“Stopping a landslide from moving is an expensive proposition, and experts acknowledge that there is no stopping Mother Nature—but the City believes movement can be slowed significantly on Asilomar Boulevard.” That was the first sentence of a story that this editor wrote in 2015 story (“A Fix Underway for Asilomar?”).
Eight years later construction will begin.
Asilomar, between El Medio and Almar Avenues, is built on a hillside that has two landslides. One starts 90 feet below the surface, extends into the Pacific Ocean, and is considered inactive. The other, 35 feet down, is continually moving.
The City of Los Angeles installed inclinometers to measure ground movement on Asilomar in 2000. Five years later the movement of the hill had sheared off the top of one of the inclinometers. A year later a measurement showed that the ground had moved more than a foot vertically.
Below Asilomar, there used to be paved street, a continuation of Puerto Del Mar, but all that is left is a few pieces of cracked asphalt and a broken trail.
Part of the problem in trying to stabilize the hill below Asilomar is that it belongs to three entities, the City, and at the mid-point of the hill, land belongs to the Palisades Bowl and Tahitian Terrace. The two mobile home parks are under State of California jurisdiction.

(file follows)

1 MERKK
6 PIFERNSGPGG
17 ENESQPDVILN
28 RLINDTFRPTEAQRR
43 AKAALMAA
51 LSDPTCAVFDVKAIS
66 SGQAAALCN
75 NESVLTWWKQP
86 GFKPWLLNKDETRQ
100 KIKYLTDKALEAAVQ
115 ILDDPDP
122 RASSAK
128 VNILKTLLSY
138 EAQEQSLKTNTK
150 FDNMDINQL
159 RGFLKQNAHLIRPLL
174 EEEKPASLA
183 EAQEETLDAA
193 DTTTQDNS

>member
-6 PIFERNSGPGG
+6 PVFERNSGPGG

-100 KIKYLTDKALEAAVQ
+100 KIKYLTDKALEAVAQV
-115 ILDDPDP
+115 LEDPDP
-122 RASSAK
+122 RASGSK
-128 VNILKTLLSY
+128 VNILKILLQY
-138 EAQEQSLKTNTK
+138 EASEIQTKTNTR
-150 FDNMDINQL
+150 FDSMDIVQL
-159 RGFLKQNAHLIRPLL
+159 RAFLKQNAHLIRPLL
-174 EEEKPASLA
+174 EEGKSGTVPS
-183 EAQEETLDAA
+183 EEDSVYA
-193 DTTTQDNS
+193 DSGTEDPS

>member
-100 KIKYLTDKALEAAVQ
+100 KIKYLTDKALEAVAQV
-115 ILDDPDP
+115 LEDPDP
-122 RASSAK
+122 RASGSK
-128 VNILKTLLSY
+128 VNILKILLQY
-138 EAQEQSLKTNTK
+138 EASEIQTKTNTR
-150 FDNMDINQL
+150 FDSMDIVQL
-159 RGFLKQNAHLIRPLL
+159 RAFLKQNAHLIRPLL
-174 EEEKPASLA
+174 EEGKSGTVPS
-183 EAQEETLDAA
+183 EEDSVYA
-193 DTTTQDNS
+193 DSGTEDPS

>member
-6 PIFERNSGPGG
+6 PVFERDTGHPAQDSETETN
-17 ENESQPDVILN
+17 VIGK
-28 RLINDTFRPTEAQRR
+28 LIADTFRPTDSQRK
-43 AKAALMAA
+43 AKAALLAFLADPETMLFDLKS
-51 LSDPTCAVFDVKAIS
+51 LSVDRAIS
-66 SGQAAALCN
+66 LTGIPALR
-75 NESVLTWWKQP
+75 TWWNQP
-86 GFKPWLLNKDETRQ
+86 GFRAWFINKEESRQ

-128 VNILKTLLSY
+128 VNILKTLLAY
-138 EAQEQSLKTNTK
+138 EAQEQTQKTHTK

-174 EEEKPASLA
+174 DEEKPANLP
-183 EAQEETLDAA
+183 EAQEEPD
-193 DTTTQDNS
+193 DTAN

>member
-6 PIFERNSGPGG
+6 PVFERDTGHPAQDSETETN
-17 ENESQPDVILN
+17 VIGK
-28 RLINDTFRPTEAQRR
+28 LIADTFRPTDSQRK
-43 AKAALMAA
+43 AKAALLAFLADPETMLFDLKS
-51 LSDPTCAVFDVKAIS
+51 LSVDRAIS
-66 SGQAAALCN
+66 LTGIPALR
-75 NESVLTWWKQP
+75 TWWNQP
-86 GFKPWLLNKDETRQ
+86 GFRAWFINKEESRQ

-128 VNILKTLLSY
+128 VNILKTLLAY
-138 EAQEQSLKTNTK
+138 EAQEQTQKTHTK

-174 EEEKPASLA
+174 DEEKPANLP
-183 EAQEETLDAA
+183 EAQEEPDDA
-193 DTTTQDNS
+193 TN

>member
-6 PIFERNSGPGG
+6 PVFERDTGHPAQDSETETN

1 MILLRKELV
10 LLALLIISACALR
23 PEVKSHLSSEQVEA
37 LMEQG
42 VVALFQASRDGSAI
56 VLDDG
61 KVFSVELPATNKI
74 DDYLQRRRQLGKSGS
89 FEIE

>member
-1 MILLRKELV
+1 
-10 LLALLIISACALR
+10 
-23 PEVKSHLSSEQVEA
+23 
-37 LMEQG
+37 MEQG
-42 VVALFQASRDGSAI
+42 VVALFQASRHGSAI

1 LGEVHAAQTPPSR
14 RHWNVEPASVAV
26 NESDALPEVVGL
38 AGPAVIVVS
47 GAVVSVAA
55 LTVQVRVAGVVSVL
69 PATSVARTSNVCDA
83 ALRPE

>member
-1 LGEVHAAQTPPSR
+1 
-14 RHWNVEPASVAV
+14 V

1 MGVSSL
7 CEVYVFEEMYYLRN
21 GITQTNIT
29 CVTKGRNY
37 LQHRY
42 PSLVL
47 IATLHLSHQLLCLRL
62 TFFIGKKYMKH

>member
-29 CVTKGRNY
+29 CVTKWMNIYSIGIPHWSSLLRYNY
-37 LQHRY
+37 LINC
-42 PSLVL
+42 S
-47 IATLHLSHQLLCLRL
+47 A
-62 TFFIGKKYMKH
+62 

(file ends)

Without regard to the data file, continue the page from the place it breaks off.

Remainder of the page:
Norm Kulla, who was Councilman Bill Rosendahl’s deputy director, worked tirelessly to find a fix to stop the road from going over the hill.
At a July 2015 meeting, residents were told that the City planned to use Deep-Soil Mixing (DSM). This method involves digging holes that are three feet wide, but do not remove the dirt. Rather, the soil is loosened and then concrete is added. The soil and concrete are mixed, creating a solid column. The process is then repeated along the area of the slide.
Richard Louie, who was then the project manager for the Department of Engineering, explained the choice.
“The DSM method provides some great benefits, including reducing the amount of export and import of soil required,” Louie said. “[This] is anticipated to be more environmentally friendly.
“Additionally, DSM will be completed within the ground, beneath Asilomar Boulevard and will create a minimal, if any, change to the existing appearance of the hillside,” Louie said.
At the most recent Pacific Palisades Community Council meeting, Michael Womack said the method approved in 2015, was going to be implemented starting this month.
The cost to taxpayers will be $6.6 million to drill down 90’ and place 360 pillars between an inch and six inches apart.
The holes, which will be 4 and half feet wide, will be filled with a cement mixture. This process will take about four months to complete. Once it is done the street and curbs will be redone.
The City expects the entire project to be done in late April, early May, but Womack said “It may be dependent on rain.”
About the drilling/filling process, “As we go, it [the hillside] should get stronger,” Womack said.